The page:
Tech Notes

Written by editor on . Posted in Spring 2010, Tech Notes

By Herb Helbig, Chief Engineer—Viper (Retired)

Q: ?I own a 2005 Viper with 30,000 miles. I’ll be replacing the brake pads soon and I’m interested in your preference for brake pads (what brand?). Also, what pad material do you recommend for normal highway driving conditions versus severe track driving?

A: As I’ve said often, when I worked at SRT® we didn’t endorse aftermarket parts mostly because we didn’t have the time to thoroughly test them. For street driving, you can’t beat the Mopar® replacement pads. These are the same as the production parts that had all the benefits of SRT development testing. I know that the ACR development guys like the Mintex pads for track testing, so they might be worth a try if you’re spending a day at your favorite race track. The guys say they run the Mintex on the front with production pads out back for optimum balance. Since more heat is generated with the race pads, consider upgrading your brake fluid to a higher temperature rating and bleed the system more often.

Q: Recently I replaced the thermostat housing gasket in my 1995 RT/10. Normally the engine runs around 190°F. However, now it’s running at 220°F with the fan running continuously. I must have air in the system. What is the air-bleed procedure for this engine? Thanks for your help.

A: Before we talk about bleeding, you might want to check and make sure the T-stat is opening when it should. You can do this by putting it in a pot of water and heating it up until the stat opens up. Use a meat thermometer to track the temperature. Of course you have to tear the motor open to get it out so it’s a bit of a pain. The best way to bleed the early cars is to fill the system through the heater hose. Open up the heater valve and disconnect the incoming hose so you can fill the system through the heater core. The guys in our shop used to use a 5-gallon bucket sitting a few feet above the core. Start with a cold car. Don’t warm the car before you remove the hose. Let the engine idle so that the stat opens and keep filling until the air is purged. The disconnected hose can go back into the bucket so you don’t lose any coolant. I’m told that there are commercially available coolant system vacuum kits that may help with this situation. I’ve never used one but they should ?be available in most auto parts stores.

Q: I own a 2008 Viper SRT10.® The vehicle may sit as long as 7 months without being operated. Do you recommend fogging the engine? What ?is the procedure to disable the engine from starting so that I may crank the engine over without it firing up? Do you have any winterization recommendations for long-term storage of my Viper?

A: Everybody has their favorite long term storage tips. Look for an article in an upcoming issue of VIPER Magazine. To your specific questions: fogging the motor is not required for storage up to a year. Make sure that if you do it you use oil specifically designated for fogging, anything else, and you are at risk because of possible contamination of the catalysts. If you want to crank the motor over without firing, pull the Auto Shut Down (ASD) relays (2). They are located in the Power Distribution Center (PDC) under the hood. The PDC is a black box and has the fuses in it. Some other tips would include a good wax job including the wheels, complete interior wipe down using leather wipes on the seats and some kind of tire treatment for the sidewalls. Store with a full tank of fuel including stabilizer and make sure the car was nice and hot when you put it away. Leave the windows part way down, unlatch the top and leave the trunk or hatch open slightly. Put the car in sleep mode (later models only) and use a battery tender (not a trickle charger). Oh yeah, a heated garage would help as well.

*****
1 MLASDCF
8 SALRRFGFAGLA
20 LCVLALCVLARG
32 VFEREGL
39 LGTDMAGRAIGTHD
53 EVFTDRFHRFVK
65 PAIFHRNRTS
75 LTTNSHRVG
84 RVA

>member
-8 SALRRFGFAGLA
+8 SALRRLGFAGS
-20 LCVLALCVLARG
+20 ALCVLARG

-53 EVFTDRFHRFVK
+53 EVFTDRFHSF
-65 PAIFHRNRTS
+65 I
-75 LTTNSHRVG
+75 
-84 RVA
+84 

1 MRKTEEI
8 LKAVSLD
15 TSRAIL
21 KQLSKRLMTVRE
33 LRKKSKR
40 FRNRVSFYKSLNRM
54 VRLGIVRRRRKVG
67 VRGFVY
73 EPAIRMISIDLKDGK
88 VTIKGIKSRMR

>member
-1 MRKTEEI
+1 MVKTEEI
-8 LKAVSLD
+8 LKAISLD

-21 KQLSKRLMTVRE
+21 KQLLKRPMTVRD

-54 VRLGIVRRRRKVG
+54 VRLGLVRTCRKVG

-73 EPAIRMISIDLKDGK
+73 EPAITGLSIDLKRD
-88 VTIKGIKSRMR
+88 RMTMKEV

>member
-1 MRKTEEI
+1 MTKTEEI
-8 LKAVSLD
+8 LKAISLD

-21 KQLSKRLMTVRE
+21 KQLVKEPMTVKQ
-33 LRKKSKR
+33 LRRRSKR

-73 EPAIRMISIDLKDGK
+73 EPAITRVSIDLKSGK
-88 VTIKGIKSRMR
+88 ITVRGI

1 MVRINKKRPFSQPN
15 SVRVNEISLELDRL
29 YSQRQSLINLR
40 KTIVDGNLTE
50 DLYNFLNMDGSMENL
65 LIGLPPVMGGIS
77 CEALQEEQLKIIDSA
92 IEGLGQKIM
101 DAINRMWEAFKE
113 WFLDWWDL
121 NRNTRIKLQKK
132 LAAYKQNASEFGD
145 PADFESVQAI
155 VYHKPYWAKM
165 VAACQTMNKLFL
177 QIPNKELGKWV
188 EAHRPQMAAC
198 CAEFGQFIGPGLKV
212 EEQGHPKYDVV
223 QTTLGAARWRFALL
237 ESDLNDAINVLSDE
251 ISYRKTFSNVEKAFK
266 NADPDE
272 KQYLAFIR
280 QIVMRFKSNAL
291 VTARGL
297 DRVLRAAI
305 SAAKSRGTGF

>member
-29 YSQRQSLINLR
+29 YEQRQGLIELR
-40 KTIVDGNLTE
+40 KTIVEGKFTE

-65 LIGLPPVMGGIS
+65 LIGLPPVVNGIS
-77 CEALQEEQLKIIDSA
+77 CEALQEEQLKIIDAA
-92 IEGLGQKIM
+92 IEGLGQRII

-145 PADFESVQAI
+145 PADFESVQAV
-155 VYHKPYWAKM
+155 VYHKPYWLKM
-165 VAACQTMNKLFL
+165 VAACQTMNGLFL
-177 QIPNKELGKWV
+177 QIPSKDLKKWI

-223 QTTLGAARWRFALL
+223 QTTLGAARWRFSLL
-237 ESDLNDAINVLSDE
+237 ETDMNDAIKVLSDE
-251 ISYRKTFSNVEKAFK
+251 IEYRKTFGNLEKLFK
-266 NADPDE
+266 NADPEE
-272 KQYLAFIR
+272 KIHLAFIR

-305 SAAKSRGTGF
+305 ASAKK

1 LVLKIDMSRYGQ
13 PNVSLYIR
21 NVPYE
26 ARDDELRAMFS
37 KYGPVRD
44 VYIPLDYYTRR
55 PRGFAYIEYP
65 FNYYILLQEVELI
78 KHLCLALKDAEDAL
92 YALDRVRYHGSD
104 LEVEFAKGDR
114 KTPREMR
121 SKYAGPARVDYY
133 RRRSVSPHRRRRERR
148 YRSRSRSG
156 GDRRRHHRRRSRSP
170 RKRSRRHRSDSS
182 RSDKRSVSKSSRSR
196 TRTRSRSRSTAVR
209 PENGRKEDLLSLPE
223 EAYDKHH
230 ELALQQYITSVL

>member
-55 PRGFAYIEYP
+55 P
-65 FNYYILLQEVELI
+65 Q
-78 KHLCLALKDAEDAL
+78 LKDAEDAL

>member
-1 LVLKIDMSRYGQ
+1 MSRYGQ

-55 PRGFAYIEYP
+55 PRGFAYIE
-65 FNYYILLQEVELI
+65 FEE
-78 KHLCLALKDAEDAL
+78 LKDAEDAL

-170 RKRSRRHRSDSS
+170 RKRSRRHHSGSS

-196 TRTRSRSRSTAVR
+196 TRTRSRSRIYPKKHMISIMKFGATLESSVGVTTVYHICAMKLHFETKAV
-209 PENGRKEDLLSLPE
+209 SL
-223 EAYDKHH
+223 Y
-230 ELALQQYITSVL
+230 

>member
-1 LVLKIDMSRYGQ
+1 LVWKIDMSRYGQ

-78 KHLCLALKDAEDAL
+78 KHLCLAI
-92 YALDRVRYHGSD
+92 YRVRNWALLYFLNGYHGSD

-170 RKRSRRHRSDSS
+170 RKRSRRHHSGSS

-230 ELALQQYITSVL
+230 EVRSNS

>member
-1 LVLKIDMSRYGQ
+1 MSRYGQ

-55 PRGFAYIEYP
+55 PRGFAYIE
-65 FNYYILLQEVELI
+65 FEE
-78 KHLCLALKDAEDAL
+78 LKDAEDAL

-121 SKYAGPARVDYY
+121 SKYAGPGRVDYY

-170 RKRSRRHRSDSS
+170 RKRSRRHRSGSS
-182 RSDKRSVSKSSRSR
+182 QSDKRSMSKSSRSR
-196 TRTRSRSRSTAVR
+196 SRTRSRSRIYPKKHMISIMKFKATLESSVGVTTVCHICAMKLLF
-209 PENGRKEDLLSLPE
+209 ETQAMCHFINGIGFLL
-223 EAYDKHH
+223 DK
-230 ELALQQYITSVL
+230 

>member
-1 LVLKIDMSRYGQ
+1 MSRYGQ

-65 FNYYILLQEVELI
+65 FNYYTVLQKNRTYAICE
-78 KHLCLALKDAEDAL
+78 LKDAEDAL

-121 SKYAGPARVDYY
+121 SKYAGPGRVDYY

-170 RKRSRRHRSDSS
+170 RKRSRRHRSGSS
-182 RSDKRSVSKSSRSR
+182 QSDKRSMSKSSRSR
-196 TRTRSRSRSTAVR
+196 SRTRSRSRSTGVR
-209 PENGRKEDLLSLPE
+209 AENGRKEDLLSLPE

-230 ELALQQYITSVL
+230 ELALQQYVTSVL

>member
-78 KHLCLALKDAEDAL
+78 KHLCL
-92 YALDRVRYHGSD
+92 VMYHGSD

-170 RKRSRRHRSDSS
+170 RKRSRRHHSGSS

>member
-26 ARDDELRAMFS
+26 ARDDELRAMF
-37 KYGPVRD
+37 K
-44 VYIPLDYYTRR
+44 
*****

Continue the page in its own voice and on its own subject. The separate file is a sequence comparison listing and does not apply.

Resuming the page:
Q: My 2000 GTS will not engage gears. I was driving the car and took the transmission out of gear, then it would not go back in any gear. When the engine is not started the shifter can move in any gear position but when started will no longer engage. I can put the vehicle in gear to start it (with difficulty), but there is no clutch play and the car just leaps forward. I believe the problem is the clutch because before it warmed-up the clutch was a little soft/weak, but when warmed-up, felt strong. What do you think is causing the problem?

A: Definitely sounds like clutch trouble. A couple of easy things to check: first, look for wetness or drips at the bottom of the bellhousing. If you see this, the Concentric Slave Cylinder (CSC) is leaking and may need to be replaced. Before you tear it apart though, make sure the bleeder screw on the CSC is tight and not leaking. The not so obvious would be to make sure the clutch line is routed away from the exhaust system as far as possible and has an insulation sleeve on it. Of course, make sure the reservoir has fluid and don’t be surprised if the fluid looks dark—that’s normal. Finally, the system may need to be re-bled, but you need to ask yourself how it got that way in the first place because it’s not normal.

Your technical questions are always welcome. Please remember to indicate the body style, model year and mileage for your Viper.

Tech Notes Editor
VIPER Magazine
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Shawnee Mission, KS  66283
E-mail: [email protected]
Fax: (248) 499-1950

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